By 1992, just about every major band from American death metal’s first wave had released at least one legendary album. Death, Morbid Angel, Cannibal Corpse, Autopsy, Immolation, Atheist, Suffocation, and Deicide all had future classics on record store shelves when Incantation unleashed Onward to Golgotha on May 5th of that year. Despite being late to the party—and far from the biggest name on the guest list—guitarist and vocalist John McEntee’s band ended up having a delayed Velvet Underground effect; everyone who bought Golgotha seems to have started a band in the last decade.
Onward to Golgotha’s chief innovation was pushing death metal’s sound beyond the cartoonish, splatter-flick realm favored by much of the first wave, and into the genuinely unsettling. By cross-pollinating early USDM’s punishing low end and pinch-harmonic riffing with the atmospheric lurch of funeral doom and black metal’s dead-serious sense of evil, Incantation made death metal darker and more decrepit than it had been up to that point. They’ve been doubling down on that sound ever since, on masterpieces like Diabolical Conquest and the upcoming Profane Nexus, another vital entry in the catalogue of a band who has steadfastly refused to rest on its laurels for 25 years.
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It’s remarkable to have Incantation themselves making great music in the midst of a creatively fertile old-school death metal revival that has given the genre some all-time great records over the past five years or so. Onward to Golgotha, Mortal Throne of Nazarene, and Diabolical Conquest are the biggest influences on this scene, but bands all over the world have found ways to corrupt and recombine the Incantation genotype to create almost unimaginable permutations.
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Atlanta’s Father Befouled is among the most orthodox bands of the Incantation-worshipping new guard. The songs on their excellent new album Desolate Gods are reverential to the formula laid down by Onward to Golgotha, but the band rips through them with a fury that ensures they never sound like a mere retread. The band’s most potent weapon? They’ve utterly perfected the art of deploying a squealing pinch harmonic as a punctuation mark on a menacing, half-speed riff.
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Funeral doom’s glacial crawl is the aspect of Incantation’s sound that has been subject to the most unfortunate mutilation, so it’s refreshing to hear Encoffination make it the focal point of their sound. Where most straight-up funeral doom carries itself with a certain measure of somber regality, Encoffination’s III – Hear Me, O’ Death is an ugly experience, keeping it inextricably tied to the hellish death metal that forms the baseline of its sound. Incantation has always deployed its slow, creeping passages sparingly. Encoffination’s boldness in building whole albums around them is an innovation that has paid off.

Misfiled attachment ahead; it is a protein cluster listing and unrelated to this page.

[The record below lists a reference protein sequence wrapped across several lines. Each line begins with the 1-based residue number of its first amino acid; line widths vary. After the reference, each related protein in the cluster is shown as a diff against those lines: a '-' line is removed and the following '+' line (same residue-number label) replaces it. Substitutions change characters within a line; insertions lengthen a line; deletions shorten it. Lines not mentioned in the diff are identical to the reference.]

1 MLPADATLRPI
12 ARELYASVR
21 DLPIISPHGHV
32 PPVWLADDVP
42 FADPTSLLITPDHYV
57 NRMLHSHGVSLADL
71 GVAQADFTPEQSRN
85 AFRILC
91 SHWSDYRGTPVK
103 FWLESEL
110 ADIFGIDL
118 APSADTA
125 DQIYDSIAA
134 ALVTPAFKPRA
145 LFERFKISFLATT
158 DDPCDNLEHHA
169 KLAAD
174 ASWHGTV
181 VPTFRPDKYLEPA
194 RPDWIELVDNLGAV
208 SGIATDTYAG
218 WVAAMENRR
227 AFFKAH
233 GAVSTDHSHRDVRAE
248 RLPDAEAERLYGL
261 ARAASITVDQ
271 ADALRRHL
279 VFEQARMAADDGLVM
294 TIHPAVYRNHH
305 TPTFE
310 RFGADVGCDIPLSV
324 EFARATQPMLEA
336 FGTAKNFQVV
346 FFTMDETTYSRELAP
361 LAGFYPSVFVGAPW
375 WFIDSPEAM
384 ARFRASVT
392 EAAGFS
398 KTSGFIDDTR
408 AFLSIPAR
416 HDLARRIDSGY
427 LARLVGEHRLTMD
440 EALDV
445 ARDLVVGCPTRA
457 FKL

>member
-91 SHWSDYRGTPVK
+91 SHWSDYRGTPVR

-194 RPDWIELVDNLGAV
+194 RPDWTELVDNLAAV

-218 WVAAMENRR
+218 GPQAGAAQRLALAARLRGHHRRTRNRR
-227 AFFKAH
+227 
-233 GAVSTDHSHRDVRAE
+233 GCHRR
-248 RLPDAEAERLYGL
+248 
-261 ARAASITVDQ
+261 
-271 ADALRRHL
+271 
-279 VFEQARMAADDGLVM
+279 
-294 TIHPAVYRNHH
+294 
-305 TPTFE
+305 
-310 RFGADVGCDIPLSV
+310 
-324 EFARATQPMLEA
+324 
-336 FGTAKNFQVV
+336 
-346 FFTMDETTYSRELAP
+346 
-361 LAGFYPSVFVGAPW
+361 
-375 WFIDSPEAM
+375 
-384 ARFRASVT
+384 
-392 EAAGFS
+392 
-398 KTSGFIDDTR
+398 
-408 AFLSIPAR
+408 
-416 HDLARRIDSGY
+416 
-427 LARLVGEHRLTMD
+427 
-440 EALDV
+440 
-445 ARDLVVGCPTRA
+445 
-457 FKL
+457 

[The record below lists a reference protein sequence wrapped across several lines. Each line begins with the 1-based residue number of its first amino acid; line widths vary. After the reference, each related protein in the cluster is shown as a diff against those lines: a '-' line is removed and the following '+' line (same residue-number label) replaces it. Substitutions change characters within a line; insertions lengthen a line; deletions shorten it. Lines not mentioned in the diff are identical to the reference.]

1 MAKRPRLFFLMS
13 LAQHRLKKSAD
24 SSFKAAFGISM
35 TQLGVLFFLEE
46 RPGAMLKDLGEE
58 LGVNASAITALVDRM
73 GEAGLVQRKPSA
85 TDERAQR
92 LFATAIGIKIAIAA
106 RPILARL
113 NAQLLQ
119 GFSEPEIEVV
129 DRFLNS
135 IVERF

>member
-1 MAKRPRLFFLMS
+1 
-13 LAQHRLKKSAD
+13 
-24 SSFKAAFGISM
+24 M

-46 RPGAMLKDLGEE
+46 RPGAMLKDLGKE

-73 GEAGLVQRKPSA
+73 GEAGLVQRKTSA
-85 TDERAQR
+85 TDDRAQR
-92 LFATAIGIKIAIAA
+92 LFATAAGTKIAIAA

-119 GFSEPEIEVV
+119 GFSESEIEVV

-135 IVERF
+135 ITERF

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In a scene with no shortage of competition, Greece’s Dead Congregation is perhaps the heaviest old-school death metal band of the current wave. The beer-and-shot combo of 2014’s Promulgation of the Fall and last year’s two-song Sombre Doom EP sounds like Diabolical Conquest boiled down to its constituent parts—punishing, doom-inflected death metal without a single unnecessary flourish. The guitar tones conjured by founding members A.V. and T.K. are the perfect vehicle for their sledgehammer riffs, at once caked in grime yet clear enough that you can make out every note.
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The Londoners in Grave Miasma might be the best songwriters of this whole malodorous bunch. For all the merits of the rest of these artists, not many of them are in the business of writing songs that stick in your head. But “Purgative Circumvolution,” from last year’s Endless Pilgrimage EP, on the other hand, has legitimate hooks (let’s sing together now: “To the crescent moon of Shiva I crawl”), in addition to its suitably dank riffs.
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Despite literally having “Incantation” in their name, Blood Incantation are probably the least beholden to the godfathers’ blueprint of any band on this list. Their progged-out, melodic ambitions are grander—more like late-period Death or Gorguts than Incantation—but it’s their execution that ties them back to the sound of Onward to Golgotha and Diabolical Conquest. Starspawn gets out-there at times, but it always comes back to Earth, rooting itself in some of the best bludgeoning riffs and guttural, McEntee-esque vocals in death metal.
The production on Grave Upheaval’s untitled full-length is deliberately designed to obscure its instrumental and vocal performances. The anonymous duo pioneered “caverncore,” the microgenre that refers to death metal that sounds like it was recorded deep in a subterranean cave. Incantation never went quite this lo-fi, but the intense claustrophobia generated by the songs on their nameless LP shares a clear lineage with Onward to Golgotha. That album’s distorted otherworldliness took death metal to a shadowy plane where it hadn’t yet been taken, and Grave Upheaval pushed its deliberate sonic obfuscation to its logical extreme, a place where bleak, inscrutable texture supersedes the shape of the songs.
Portal doesn’t channel Incantation so much as blow them up and scavenge for pieces of the shrapnel to pulverize in a blender. The Aussies’ improvisation-driven sound is abstract enough to draw frequent comparisons to free jazz, but albums like Outré and their most recent LP, Vexovoid, are death metal through and through. The band’s greatest strength is the stomach-churning, Lovecraftian horror they evoke. In a crowded genre where thousands of artists purport to sound scary, Portal are among the few who actually are.